THE Office of Fair Trading (OFT) is to report on a review it has been carrying out into the petrol market.
Campaigners have called for the watchdog to announce a full investigation into the sector, saying there needs to be greater scrutiny.
The review, launched last September, has been looking at whether reductions in the price of crude oil are being passed on to motorists.
The OFT called then for information from the industry, motoring groups and consumer bodies amid concerns over the prices charged for petrol and diesel at the pumps.
FairFuelUK campaign group founder Peter Carroll said yesterday (January 29) the OFT should call for "a landmark full investigation into why the UK road fuel market is so dysfunctional with its regional variations, slow price falls, apparent market monopolies and pump prices that are measured in nine-tenths of a penny".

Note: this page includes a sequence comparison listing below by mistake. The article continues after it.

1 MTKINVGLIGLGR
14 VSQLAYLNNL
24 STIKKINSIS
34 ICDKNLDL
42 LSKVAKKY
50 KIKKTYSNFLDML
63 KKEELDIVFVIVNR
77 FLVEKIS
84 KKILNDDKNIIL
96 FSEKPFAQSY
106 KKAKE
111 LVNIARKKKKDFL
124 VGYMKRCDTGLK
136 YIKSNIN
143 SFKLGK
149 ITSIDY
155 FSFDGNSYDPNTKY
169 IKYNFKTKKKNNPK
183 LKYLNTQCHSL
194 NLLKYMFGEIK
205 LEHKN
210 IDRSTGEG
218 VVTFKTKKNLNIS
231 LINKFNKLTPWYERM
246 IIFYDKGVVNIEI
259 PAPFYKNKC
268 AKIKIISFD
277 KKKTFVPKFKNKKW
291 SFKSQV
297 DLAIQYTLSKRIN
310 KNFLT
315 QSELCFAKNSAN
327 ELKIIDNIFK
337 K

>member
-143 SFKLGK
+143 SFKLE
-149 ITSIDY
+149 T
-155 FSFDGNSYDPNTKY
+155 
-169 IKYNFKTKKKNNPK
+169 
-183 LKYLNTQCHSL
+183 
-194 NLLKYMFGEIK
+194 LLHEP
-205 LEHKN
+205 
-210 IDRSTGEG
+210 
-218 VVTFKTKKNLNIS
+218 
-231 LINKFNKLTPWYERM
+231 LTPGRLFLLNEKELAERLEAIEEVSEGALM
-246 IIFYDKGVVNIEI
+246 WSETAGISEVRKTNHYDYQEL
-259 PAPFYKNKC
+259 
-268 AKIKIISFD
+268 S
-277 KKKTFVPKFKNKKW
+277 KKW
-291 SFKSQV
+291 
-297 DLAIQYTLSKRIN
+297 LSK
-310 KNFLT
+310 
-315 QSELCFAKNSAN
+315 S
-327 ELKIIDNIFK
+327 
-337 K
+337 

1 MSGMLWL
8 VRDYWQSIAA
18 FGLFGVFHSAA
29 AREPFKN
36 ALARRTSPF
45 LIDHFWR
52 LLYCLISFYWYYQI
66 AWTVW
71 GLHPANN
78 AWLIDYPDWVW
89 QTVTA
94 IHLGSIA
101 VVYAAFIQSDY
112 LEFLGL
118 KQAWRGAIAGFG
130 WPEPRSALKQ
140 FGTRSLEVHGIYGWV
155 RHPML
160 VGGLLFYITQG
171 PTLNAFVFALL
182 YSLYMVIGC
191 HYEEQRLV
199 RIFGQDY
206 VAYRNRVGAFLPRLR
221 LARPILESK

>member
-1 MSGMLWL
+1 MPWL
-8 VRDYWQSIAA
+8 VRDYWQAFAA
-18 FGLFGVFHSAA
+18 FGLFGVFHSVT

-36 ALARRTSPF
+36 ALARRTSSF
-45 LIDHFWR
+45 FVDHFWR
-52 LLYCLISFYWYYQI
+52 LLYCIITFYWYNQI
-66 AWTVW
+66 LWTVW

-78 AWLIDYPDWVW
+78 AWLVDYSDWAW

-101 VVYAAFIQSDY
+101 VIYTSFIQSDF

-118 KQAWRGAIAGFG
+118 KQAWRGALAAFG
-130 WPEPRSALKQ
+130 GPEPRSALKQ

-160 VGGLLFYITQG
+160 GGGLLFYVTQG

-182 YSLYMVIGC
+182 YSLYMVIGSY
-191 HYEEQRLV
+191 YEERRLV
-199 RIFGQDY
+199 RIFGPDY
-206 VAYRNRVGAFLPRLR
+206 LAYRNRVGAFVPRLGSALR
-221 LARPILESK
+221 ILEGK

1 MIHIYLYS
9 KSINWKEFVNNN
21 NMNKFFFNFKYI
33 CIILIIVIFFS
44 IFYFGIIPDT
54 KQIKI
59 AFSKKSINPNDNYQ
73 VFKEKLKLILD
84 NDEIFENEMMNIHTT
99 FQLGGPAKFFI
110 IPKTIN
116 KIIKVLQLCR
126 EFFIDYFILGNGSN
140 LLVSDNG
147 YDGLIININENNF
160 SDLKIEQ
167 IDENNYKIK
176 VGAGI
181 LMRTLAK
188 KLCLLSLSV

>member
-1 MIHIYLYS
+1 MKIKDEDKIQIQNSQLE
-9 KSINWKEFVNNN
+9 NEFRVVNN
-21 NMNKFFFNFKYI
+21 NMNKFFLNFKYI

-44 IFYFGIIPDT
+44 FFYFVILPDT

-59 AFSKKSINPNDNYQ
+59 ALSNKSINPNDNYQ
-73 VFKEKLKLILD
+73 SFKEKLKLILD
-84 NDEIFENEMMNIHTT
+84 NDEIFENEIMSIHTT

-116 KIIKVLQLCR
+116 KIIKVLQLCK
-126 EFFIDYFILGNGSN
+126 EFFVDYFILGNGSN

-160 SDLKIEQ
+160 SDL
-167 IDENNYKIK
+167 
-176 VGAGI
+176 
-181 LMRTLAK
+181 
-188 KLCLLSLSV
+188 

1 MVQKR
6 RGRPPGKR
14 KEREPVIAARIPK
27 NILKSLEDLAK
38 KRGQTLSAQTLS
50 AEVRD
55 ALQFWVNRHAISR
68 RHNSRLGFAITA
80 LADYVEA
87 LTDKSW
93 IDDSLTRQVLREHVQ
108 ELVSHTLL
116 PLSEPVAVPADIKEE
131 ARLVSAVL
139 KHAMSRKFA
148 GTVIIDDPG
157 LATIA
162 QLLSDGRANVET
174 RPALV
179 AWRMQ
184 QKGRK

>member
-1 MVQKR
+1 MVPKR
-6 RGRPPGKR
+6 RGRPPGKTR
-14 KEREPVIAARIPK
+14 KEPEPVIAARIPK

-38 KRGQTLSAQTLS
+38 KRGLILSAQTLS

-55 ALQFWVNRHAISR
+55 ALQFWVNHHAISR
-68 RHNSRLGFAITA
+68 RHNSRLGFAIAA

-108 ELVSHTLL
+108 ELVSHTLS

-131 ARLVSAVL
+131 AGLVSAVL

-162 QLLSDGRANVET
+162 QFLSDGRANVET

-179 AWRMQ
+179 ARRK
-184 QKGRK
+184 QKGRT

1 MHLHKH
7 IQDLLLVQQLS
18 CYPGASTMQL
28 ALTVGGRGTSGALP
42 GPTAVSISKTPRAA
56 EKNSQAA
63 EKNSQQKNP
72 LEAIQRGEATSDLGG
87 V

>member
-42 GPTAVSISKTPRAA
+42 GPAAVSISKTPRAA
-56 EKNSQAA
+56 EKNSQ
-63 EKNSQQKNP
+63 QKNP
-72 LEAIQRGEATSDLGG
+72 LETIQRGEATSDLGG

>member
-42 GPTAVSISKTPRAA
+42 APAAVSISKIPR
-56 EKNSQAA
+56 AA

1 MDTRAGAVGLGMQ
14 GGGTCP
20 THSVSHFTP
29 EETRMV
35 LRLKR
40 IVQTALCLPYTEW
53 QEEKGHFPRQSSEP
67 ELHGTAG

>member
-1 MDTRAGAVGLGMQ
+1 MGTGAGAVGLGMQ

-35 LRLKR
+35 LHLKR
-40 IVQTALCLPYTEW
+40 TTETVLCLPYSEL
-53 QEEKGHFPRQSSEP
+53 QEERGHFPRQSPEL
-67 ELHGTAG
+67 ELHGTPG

He added: "There is a suspicion that some people are making a lot of money speculating in the petrol and diesel market that is essential for every family and business in the country.
"This needs to be fully examined and these suspicions addressed."
Quentin Willson, national spokesman for FairFuelUK, said: "This market has been hiding itself in the long grass for far too long and consumers have a right to transparency, honesty and fair pricing.
"We want to know how wholesale prices are calculated, why wholesale prices move, why it takes so long for falls in crude oil to appear at the pumps, why diesel is more expensive than unleaded and why some fuel retailers can charge up to eight pence more per litre than others often in the same area.
"It's mischievous that this market has stayed so resistant to scrutiny for so long."
The OFT says the UK retail road fuels sector is estimated to be worth around £32 billion.
Petrol prices rose by 38 per cent between June 2007 and June 2012, while diesel prices went up by 43 per cent.
The watchdog said on launching the review that it would explore a number of claims about how the sector is functioning, including whether supermarkets and major oil companies are making it more difficult for independent retailers to compete.
The review would also consider whether there is a lack of competition between fuel retailers in some remote communities.